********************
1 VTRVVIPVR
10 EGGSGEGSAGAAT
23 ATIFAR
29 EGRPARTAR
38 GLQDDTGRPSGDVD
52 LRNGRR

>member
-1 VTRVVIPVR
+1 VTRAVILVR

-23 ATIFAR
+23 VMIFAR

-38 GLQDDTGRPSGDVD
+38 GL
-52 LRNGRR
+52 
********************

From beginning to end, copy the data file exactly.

1 VTRVVIPVR
10 EGGSGEGSAGAAT
23 ATIFAR
29 EGRPARTAR
38 GLQDDTGRPSGDVD
52 LRNGRR

>member
-1 VTRVVIPVR
+1 VTRAVILVR

-23 ATIFAR
+23 VMIFAR

-38 GLQDDTGRPSGDVD
+38 GL
-52 LRNGRR
+52 